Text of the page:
Good News Blog

Message from the Rector: May 2019

Posted by Will Lowry on

Psalm 30 is the appointed Psalm for the 3rd Sunday of Easter. Verses 11 and 12 say, “You have turned my mourning into dancing; you have taken off my sackcloth and clothed me with joy, so that my soul may praise you and not be silent. O Lord my God, I will give thanks to you forever.” This was the focus of Amanda Sabelko’s reflection on Tuesday of the second week of Easter. In her reflection she identifies the Psalmist’s recognition of God at work in the midst of human life.

When I was a pre-teen my godfather created and sold bright orange t-shirts that had a diamond shaped road sign outlined on them in black. Inside the shape were the words “God at Work”. The words of the Psalmist and Rev. Sabelko’s reflection rang true to me, especially when I remembered those t-shirts.

The Psalmist is testifying to the reality of “God at Work” in our everyday lives. Through all of the things we face in the ins and outs and ups and downs of our lives, God is present. More than that “God listens and answers our cries for help.” In Psalm 30 the psalmist gives praise and thanks to God for all God has done and will do.

Many of us are prone to ask God for help, especially in the midst of painful and distressing times. Sometimes it is hard to really believe that God is truly present in those moments - hard to really believe that God will answer those things we ask; particularly when we are “in” those moments.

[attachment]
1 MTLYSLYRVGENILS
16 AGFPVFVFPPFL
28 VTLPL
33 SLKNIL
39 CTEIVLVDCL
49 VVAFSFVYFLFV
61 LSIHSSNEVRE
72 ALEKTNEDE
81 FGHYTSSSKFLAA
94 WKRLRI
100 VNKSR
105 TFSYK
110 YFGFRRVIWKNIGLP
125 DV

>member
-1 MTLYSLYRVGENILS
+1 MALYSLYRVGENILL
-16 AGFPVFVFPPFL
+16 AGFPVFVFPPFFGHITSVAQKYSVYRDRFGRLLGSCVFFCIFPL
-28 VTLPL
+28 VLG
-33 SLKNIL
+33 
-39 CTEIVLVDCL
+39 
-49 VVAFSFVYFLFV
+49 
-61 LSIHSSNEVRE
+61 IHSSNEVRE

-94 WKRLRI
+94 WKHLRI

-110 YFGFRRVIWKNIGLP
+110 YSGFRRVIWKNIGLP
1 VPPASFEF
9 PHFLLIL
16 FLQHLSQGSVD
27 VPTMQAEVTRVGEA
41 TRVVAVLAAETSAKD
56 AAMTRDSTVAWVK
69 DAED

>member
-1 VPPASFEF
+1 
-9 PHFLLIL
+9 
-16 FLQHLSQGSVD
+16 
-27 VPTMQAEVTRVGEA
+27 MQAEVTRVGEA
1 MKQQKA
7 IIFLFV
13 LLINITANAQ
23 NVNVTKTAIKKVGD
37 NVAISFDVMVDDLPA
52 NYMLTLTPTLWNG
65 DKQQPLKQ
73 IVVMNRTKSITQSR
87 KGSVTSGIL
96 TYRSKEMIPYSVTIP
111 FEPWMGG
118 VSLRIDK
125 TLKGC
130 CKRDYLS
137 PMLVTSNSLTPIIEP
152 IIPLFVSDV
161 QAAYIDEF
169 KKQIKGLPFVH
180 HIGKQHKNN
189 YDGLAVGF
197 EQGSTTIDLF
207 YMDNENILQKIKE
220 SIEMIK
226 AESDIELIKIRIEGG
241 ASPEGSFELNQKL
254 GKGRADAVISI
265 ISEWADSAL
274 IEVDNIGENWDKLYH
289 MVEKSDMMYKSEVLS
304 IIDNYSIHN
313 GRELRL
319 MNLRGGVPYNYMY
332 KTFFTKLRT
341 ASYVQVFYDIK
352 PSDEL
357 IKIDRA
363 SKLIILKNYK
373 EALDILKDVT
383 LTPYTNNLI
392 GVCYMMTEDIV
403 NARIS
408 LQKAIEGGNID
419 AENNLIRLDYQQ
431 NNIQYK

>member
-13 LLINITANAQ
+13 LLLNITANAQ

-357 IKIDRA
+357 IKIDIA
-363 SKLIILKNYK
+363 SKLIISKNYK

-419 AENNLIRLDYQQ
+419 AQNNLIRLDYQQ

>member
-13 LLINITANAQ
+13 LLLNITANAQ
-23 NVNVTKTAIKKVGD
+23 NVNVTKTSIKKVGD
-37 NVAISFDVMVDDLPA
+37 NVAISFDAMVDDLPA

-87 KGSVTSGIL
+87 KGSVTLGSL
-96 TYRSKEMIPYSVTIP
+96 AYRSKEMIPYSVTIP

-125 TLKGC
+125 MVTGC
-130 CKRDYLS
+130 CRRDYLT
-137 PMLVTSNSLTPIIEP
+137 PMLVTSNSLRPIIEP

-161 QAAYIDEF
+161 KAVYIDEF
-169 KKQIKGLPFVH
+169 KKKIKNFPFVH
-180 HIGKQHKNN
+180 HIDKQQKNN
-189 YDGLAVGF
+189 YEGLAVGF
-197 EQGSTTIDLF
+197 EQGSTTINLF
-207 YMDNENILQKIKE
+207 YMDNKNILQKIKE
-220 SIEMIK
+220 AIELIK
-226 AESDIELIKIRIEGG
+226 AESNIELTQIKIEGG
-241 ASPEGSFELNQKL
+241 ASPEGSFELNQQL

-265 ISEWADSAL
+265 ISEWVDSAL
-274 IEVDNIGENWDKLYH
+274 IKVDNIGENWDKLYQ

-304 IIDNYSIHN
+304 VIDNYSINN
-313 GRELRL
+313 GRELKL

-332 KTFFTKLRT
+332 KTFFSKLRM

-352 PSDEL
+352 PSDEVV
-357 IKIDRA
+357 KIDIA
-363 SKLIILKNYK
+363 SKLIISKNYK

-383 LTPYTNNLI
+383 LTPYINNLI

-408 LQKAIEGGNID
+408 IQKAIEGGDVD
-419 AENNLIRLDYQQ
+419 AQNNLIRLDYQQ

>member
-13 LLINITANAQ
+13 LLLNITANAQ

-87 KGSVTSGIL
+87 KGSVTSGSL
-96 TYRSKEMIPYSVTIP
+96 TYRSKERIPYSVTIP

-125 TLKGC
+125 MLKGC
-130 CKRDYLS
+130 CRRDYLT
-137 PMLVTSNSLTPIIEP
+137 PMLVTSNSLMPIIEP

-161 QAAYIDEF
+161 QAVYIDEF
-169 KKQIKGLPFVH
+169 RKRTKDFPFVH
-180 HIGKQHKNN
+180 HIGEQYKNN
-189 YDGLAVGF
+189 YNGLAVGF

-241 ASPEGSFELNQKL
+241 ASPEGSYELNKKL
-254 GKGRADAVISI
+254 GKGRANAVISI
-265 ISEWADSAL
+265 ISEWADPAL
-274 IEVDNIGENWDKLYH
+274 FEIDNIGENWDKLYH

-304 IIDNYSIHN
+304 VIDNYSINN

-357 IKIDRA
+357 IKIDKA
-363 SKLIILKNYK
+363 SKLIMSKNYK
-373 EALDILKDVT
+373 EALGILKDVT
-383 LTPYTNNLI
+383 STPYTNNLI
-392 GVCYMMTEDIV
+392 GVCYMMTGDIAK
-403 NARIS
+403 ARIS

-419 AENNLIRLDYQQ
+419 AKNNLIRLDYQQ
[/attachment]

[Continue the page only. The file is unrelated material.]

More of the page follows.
But after some time - more often than not - I believe we can look back on those moments as tragic and painful as they may be and see that God WAS and IS there. We can find where God was holding us up, comforting us, helping us to endure and to survive whatever it is we may face. That, of course, is not to say that it is easy or will not be a struggle. But I can declare that I have felt God’s presence time and time again in the deepest ways when I am most vulnerable.

This is to say that in the aftermath—and often even in the midst of—God is always present. For that I don’t have the words to express my joy and thankfulness for what God has done and will continue to do.

Often, when we have finished dinner at night at our house, we have impromptu dance parties. They are, like the Psalmists’ dancing, a celebration of joy and praise for all that we are thankful for because words will just not do. God has “Turned my mourning into dancing; you have taken off my sackcloth and clothed me with joy, 12 so that my soul may praise you and not be silent. O Lord my God, I will give thanks to you forever.”

Christ’s Peace,
Fr. Will +

Amanda Sabelko is a Deacon at St. John’s Lutheran Church in Kasson, MN.

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